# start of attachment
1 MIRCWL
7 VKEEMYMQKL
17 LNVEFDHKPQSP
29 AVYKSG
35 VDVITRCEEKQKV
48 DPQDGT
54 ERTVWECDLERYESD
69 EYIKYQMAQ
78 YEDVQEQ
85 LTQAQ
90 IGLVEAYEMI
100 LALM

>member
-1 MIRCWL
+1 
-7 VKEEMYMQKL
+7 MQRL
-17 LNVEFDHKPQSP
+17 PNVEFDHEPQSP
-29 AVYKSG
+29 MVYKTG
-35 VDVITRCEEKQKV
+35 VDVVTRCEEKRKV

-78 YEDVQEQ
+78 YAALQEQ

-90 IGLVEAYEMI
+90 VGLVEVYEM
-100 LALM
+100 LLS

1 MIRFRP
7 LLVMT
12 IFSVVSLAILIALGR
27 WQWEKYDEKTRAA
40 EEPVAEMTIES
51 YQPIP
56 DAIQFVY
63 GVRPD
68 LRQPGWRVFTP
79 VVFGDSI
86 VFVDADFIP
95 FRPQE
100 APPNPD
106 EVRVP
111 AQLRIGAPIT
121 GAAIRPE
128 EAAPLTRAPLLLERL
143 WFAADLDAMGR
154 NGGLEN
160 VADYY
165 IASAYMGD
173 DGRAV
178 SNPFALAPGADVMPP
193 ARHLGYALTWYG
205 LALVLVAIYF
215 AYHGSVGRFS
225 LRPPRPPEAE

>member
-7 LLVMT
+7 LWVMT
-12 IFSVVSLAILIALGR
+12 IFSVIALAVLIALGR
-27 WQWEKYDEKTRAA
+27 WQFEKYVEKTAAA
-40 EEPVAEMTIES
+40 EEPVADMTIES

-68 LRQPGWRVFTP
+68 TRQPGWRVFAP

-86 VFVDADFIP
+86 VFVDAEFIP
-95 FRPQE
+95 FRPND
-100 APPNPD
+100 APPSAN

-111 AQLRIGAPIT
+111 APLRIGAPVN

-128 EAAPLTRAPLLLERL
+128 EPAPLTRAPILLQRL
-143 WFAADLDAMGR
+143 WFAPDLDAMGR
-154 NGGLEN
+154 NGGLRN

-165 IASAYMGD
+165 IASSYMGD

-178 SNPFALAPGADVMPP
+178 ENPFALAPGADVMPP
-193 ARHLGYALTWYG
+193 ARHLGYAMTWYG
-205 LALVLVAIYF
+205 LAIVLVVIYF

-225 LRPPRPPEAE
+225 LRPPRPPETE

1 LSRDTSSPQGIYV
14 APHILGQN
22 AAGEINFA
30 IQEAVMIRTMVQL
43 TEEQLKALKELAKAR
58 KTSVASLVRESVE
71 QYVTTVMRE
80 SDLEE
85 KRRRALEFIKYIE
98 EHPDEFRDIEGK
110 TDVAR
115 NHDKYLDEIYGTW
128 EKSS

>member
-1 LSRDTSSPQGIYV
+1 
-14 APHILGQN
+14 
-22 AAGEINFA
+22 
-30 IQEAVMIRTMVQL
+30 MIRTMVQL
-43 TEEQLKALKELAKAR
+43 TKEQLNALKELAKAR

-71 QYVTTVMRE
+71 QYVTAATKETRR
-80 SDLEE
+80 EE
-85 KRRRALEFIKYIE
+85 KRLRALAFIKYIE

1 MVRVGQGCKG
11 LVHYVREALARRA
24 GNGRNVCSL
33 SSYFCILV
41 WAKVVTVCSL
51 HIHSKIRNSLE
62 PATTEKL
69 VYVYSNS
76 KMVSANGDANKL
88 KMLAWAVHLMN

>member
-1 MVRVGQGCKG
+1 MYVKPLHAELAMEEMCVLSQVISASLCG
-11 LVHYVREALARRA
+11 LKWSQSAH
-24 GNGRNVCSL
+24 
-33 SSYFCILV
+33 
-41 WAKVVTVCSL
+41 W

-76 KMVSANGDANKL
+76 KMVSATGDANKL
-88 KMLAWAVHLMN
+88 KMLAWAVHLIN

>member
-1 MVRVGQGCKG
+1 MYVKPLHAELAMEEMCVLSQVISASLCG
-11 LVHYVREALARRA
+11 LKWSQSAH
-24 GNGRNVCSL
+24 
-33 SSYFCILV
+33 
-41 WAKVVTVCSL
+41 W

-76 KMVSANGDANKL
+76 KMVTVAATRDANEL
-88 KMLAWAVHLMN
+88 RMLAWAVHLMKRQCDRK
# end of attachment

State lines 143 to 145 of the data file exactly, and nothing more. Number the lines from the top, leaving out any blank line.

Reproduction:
-76 KMVSANGDANKL
+76 KMVSATGDANKL
-88 KMLAWAVHLMN